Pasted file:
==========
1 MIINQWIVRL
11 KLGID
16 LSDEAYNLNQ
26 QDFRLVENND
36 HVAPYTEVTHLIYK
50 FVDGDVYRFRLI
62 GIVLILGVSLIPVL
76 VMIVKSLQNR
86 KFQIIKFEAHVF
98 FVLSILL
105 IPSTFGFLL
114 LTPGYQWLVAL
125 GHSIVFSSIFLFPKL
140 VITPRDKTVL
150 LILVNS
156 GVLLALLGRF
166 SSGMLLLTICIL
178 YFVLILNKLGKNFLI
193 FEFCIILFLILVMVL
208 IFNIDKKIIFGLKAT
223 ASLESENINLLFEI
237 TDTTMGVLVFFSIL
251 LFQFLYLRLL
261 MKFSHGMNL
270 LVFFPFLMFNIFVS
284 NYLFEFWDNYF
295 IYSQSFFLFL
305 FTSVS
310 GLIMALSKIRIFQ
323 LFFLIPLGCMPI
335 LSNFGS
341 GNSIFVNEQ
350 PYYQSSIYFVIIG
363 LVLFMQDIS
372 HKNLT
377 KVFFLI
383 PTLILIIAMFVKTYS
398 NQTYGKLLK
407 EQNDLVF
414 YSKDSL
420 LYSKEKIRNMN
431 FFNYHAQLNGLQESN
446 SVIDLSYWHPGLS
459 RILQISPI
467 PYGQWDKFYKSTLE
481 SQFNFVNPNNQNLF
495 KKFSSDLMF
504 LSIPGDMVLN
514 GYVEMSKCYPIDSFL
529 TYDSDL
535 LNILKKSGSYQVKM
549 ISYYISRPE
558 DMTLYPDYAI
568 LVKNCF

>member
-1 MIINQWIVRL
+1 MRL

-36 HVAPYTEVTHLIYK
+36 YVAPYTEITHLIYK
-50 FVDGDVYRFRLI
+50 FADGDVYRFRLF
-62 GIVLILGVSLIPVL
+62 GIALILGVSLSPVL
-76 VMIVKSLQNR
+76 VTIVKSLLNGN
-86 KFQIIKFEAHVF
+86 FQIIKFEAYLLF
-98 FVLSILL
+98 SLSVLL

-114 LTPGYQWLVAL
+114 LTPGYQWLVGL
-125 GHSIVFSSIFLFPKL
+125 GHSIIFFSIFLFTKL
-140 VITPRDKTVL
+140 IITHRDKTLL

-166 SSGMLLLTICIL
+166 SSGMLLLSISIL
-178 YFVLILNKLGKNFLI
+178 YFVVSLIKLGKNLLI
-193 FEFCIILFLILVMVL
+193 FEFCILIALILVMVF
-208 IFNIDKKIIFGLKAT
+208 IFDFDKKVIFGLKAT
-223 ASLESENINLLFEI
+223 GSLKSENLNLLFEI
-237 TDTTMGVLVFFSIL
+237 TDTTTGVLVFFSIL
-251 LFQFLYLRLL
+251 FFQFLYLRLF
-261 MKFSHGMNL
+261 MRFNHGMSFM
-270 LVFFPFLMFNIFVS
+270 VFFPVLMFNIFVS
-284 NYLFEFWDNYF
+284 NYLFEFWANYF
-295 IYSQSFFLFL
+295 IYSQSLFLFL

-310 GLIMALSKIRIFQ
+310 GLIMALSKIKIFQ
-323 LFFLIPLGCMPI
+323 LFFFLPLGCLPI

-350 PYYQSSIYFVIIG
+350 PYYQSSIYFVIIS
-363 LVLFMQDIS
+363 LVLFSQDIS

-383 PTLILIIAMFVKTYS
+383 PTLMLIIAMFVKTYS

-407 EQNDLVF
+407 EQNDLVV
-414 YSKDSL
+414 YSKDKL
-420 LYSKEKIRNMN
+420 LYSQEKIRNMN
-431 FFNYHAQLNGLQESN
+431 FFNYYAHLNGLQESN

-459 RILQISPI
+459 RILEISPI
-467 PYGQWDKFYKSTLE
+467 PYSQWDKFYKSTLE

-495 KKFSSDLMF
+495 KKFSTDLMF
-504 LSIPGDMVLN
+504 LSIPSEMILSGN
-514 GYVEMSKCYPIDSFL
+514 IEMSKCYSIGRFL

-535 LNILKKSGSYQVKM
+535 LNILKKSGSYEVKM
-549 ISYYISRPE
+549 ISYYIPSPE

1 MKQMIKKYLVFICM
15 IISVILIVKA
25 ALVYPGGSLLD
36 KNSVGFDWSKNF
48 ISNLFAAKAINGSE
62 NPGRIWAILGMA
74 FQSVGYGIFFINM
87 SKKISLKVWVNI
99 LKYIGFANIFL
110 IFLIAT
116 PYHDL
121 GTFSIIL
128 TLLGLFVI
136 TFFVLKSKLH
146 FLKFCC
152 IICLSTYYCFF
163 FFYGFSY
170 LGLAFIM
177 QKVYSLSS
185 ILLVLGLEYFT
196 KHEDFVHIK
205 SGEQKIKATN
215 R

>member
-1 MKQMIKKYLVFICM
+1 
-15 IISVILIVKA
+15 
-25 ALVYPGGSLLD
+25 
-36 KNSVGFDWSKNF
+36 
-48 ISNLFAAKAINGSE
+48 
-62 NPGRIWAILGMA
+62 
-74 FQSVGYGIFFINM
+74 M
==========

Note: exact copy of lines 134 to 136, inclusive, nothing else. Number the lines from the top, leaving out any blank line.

48 ISNLFAAKAINGSE
62 NPGRIWAILGMA
74 FQSVGYGIFFINM